Even if you could conclusively identify a machine as one belonging to an attacker, two legal wrongs do not make a right. It would also be very difficult to ensure that no other, innocent machines are collaterally damaged by your attack. Beyond that, you cannot truly exclude the possibility that the machine you have identified is one that has been compromised and used as a proxy to attack you. The likelihood is that vengeance would blaze a trail of destruction for everyone but the attacker him or herself.
Gathering data for its own sake, on activities within your network, is generally safe territory. Whether the data is about employees or intruders, law in most countries generally protects monitoring and logging. When it is used for attribution to be shared with law enforcement, it is not only helpful to your company; it can potentially be used to help protect the Internet at large. Gathering data from outside sources can be considered acceptable, if the data is publicly available or if the provider of those resources agrees to cooperate. Compelling those providers to provide data – particularly when the provider is located in another country – can be difficult at best. Hacking your way into remote networks to gather data would obviously be very difficult to defend, legally speaking.
One important component of gathering attribution data is to use it to identify anomalous behavior. This can be tricky for some organizations, as there is little understanding of what legitimate users are doing on the network. In order for this tactic to be useful, you will need to answer a number of questions about what constitutes normal traffic patterns within your network. For example:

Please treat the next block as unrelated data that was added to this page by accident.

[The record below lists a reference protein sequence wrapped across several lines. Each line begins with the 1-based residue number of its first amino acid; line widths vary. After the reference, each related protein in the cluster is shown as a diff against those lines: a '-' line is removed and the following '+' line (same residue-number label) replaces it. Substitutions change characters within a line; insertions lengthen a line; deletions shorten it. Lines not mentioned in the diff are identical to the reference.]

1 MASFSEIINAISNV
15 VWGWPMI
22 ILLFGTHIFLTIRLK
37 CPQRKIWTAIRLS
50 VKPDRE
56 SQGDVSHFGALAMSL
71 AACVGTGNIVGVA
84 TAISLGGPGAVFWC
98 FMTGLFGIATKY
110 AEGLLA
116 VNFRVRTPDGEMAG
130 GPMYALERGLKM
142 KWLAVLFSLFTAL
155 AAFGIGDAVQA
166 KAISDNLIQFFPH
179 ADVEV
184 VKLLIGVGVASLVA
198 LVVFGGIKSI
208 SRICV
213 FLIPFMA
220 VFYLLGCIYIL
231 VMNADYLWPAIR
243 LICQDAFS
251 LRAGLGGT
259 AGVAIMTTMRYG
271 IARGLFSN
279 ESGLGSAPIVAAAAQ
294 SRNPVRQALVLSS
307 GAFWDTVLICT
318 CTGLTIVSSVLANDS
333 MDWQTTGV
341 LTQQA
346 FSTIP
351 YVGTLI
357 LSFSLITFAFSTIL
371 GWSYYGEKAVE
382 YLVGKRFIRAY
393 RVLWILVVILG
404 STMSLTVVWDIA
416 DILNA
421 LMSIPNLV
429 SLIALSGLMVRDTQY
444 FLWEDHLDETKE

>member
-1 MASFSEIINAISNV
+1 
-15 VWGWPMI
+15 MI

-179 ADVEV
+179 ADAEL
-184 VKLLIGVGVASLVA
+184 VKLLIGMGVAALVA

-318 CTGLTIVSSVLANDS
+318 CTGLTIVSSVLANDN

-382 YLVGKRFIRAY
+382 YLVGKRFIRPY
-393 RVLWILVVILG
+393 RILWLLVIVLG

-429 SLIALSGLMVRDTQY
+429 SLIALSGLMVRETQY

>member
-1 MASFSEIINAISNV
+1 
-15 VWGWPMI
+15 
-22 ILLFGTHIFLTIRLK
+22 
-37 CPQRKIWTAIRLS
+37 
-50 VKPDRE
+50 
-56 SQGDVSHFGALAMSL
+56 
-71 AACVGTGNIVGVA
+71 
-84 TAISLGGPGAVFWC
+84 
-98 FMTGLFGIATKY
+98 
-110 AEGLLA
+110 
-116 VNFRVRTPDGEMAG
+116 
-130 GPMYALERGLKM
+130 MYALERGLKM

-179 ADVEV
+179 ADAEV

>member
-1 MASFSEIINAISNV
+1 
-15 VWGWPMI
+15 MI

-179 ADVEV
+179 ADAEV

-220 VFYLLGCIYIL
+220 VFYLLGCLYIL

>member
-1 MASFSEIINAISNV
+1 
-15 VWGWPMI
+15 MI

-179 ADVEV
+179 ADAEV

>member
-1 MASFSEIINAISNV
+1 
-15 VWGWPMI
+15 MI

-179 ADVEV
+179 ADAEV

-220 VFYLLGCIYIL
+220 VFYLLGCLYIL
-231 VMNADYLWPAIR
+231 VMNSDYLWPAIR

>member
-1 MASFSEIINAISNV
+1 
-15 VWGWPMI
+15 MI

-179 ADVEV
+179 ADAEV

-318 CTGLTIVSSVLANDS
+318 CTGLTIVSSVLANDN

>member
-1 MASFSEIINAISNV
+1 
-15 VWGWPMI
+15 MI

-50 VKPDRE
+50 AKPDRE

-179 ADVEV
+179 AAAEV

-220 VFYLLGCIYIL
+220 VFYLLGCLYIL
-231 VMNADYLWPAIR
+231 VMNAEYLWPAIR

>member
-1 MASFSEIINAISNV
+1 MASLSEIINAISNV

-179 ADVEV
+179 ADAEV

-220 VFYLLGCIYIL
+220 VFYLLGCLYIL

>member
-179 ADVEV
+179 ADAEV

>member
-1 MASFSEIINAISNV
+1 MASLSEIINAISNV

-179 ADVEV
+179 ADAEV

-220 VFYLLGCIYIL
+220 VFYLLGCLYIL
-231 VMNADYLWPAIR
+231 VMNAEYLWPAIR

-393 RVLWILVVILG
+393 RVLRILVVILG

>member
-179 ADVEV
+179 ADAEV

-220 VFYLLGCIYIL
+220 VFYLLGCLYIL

- What times of day are people likely to be using the network?
- What cities will they be accessing it from?
- What destinations will (or should) users go to?
- What behaviors and traffic types are approved?
- Who should be accessing specific resources?
Once these questions are answered, and legitimate traffic is better codified, you can then use attribution data to better identify abnormal behavior in order to re-route or stop suspicious traffic.
Setting up Honeypots and Tar Pits on your network is a much simpler matter, and there are many freely available resources to help you do this. These tools are not meant to stop an intruder per se, but to lure them into places within your network so that you can study their tactics and better protect your more valuable resources.
Why You Might Use Active Defense
Now that we have defined Active Defense and how it is best employed, you might be wondering how this might be worth the effort for you. Many companies feel besieged by attackers, and they find that traditional defenses alone are not giving them the visibility they need to defend their environment. Employing more proactive strategies can certainly be a way to strengthen your security responsiveness and visibility, if you have the bodies and brains available to act on that data.
These techniques are not “set it and forget it” defenses, but a potentially invaluable source of information that can be used to tailor existing defenses to your own particular threat landscape. If that information is not put to use, all you’ll gain is a bird’s eye view of virtual burglars rifling through your files. It is up to you to determine according to your own particular risk-level and degree of risk-aversion whether this is worth the time and effort.